Eight Isn't Enough

Have you ever felt overwhelmed with only one child? Stretched beyond your limits with two? Frazzled out completely with three? Have you ever wondered what it would be like to have, say, five children? Six? Seven, eight, nine?

Reactions and attitudes about the Hargises' increasing family size have been varied, and believe it or not, strangers are the ones who comment on it the most. "[They say] things like, 'Better you than me.' At first I didn't mind it, I kind of took it and laughed, but then I got to thinking about it," says Katy. "These were strangers saying this to me. What do you say? What are we supposed to do? We were handed these twins. When people are making those kinds of remarks, I don't think they're looking at the fact that I've only had three pregnancies, but I have five kids," she says.

Joe agrees that Katy has heard a lot more remarks than he has: "I've only had one incident with one woman who went on and on about 'Who has five kids these days,' and that makes you feel kind of bad." But his colleagues have been very supportive, his boss in particular. He's told Joe to take as much time off as he needs around the babies' birth. "It really helps ease my mind, too. So, when I start to lose it I can call up Joe and say, 'Come home for an hour,'" Katy says with relief.

Katy hasn't forgotten the days when she was working outside the home. She misses the money, but even more, she says she misses "the 'women factor'--the camaraderie. That's why I work, eight hours a week. It gets me out of the house; it gets me seeing different faces. It's not the money, really, it's just the communication with other people." She believes she'd be working part-time at American Express if they were still living in Minneapolis. There, they had a wonderful day-care provider, "So I'd still be working . . . maybe four days a week."

But she does appreciate being around when the kids come home from school. "It was an incredible hassle bundling up the boys--at eight weeks old--to drop them off at day care. So, now, it's really nice. Joe takes care of the morning, gets the boys up, dressed, fed, and out the door. I take care of the 'pick-up' part; I will do the afternoon thing."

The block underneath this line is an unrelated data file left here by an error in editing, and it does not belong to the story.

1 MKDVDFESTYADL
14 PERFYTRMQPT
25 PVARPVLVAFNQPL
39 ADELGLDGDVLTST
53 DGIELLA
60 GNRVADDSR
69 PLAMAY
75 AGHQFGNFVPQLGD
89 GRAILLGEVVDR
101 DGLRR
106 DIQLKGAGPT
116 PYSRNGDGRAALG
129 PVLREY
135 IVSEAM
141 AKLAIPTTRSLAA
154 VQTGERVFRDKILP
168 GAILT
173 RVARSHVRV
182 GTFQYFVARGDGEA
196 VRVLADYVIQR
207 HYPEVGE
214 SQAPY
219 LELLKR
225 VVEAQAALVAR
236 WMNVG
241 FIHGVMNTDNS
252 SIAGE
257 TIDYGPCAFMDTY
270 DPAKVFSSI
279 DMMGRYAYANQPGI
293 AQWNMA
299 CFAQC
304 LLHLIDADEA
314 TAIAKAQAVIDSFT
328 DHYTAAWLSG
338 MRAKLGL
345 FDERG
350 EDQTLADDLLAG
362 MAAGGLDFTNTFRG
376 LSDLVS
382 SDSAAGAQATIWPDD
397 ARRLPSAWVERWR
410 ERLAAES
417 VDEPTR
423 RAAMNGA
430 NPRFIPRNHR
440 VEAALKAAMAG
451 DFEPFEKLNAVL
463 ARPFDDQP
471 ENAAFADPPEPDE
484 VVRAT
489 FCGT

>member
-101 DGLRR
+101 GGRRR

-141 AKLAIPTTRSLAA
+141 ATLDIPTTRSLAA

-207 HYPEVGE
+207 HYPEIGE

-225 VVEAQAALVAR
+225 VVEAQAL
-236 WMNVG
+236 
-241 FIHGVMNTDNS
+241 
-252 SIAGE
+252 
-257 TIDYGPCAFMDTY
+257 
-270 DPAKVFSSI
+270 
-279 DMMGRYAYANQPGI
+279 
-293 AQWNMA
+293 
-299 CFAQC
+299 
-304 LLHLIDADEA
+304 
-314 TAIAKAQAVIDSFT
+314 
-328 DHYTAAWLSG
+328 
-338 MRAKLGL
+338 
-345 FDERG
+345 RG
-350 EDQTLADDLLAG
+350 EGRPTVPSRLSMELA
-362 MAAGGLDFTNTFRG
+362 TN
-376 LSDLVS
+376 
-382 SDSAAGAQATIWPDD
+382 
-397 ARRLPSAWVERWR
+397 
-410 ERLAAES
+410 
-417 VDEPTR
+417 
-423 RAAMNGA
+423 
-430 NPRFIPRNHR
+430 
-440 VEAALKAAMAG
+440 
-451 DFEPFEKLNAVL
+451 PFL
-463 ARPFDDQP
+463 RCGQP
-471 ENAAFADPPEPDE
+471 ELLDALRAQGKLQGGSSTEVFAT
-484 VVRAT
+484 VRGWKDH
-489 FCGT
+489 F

There are times she wonders if the boys appreciate that she's at home. "I'm 'just home.' Every once in awhile it kind of hits me. They loved day care; it was like a home. Now I'm just a replacement for Bonnie [the day care provider]." Jenny and the babies will have a whole different perspective on their mother. "They'll never--knock on wood--really know me going to work. And the boys, until they were six, were in day care." Katy has a group of friends she can go to the park with "and complain about it [staying at home]. You can say, 'My kids are just too much for me, they're driving me crazy,' and you know you're not the only one going through that. [It's] a nice support network. I think there are a lot more stay-at-home mothers here [in Northfield, than in the city]. It helps!" The kids come back into the room and Katy introduces me to " . . . one of our single friends. He gets his family fix when he comes over. You want to see what it's like, 'Okay, here you go.' He has seen family dinners in action."

"He gets to leave though," Joe laughs.

The friend comments on how nice the house looks. "It's never this clean." His playful comment makes everyone laugh, even the kids. "I'm just kidding."

"When it's all said and done," says Joe, "no matter how much you have, no matter how much you make, family is what matters. Your relationships with your kids."

Sam and Anne Hargis were born on August 24, 1998.


Financial affairs were a nonissue for Gail Mraz when it came to affording a large household. Clinic Coordinator at the Dorothy Day Center and a traditional midwife/registered nurse, Gail is also a mother of nine: Melissa; Gina; Greta; Jill; Paul; Jessica; Nick; Jake; and Dolly, ranging from forty to twenty-two years old.

She has been pregnant eleven times, but miscarried twice. Between ages twenty-two and thirty, Gail had six children, and then between ages thirty-four and thirty-nine she had three more.

Growing up, Gail says that she and her two brothers were very good friends. Also, "my father was very loving; we just grew up in that atmosphere. I learned how to live life from my grandmother, and I saw how things work and how happy we were. I decided that was how I was going to do it, too. After my first one was born, I just thought 'I love taking care of children,' having them around me." She decided early on that if she was going have children she was going to do it the best way she could because "I didn't want to have any regrets. No matter how everybody turned out, I wanted to feel that I had done the best I could with them."

She looked a little perplexed when I told her a lot of people don't have many children because of the lack of cash. "That just never entered my mind," she says. "I thought that we'd find a way to provide for them."

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